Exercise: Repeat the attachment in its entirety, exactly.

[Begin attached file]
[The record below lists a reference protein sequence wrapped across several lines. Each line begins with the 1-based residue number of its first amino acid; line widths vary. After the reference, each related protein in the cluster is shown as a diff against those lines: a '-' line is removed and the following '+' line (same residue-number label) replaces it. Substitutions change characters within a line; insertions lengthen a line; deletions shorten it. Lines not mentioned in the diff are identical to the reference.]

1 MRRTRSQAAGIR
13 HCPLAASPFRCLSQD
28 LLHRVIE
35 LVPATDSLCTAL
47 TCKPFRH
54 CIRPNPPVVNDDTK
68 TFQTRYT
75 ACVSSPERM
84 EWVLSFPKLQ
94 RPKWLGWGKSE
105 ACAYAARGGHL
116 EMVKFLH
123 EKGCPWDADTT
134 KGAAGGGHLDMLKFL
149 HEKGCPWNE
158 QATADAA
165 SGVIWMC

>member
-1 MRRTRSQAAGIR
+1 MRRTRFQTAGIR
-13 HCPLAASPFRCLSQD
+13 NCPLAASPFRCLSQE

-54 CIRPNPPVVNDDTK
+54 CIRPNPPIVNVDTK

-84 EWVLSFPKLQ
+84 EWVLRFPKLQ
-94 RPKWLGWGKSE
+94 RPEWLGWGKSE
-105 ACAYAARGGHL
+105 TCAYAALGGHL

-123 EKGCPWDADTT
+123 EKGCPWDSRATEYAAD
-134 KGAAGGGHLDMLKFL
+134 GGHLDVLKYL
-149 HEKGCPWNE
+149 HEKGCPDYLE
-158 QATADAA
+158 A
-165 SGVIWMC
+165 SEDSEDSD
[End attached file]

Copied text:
[The record below lists a reference protein sequence wrapped across several lines. Each line begins with the 1-based residue number of its first amino acid; line widths vary. After the reference, each related protein in the cluster is shown as a diff against those lines: a '-' line is removed and the following '+' line (same residue-number label) replaces it. Substitutions change characters within a line; insertions lengthen a line; deletions shorten it. Lines not mentioned in the diff are identical to the reference.]

1 MRRTRSQAAGIR
13 HCPLAASPFRCLSQD
28 LLHRVIE
35 LVPATDSLCTAL
47 TCKPFRH
54 CIRPNPPVVNDDTK
68 TFQTRYT
75 ACVSSPERM
84 EWVLSFPKLQ
94 RPKWLGWGKSE
105 ACAYAARGGHL
116 EMVKFLH
123 EKGCPWDADTT
134 KGAAGGGHLDMLKFL
149 HEKGCPWNE
158 QATADAA
165 SGVIWMC

>member
-1 MRRTRSQAAGIR
+1 MRRTRFQTAGIR
-13 HCPLAASPFRCLSQD
+13 NCPLAASPFRCLSQE

-54 CIRPNPPVVNDDTK
+54 CIRPNPPIVNVDTK

-84 EWVLSFPKLQ
+84 EWVLRFPKLQ
-94 RPKWLGWGKSE
+94 RPEWLGWGKSE
-105 ACAYAARGGHL
+105 TCAYAALGGHL

-123 EKGCPWDADTT
+123 EKGCPWDSRATEYAAD
-134 KGAAGGGHLDMLKFL
+134 GGHLDVLKYL
-149 HEKGCPWNE
+149 HEKGCPDYLE
-158 QATADAA
+158 A
-165 SGVIWMC
+165 SEDSEDSD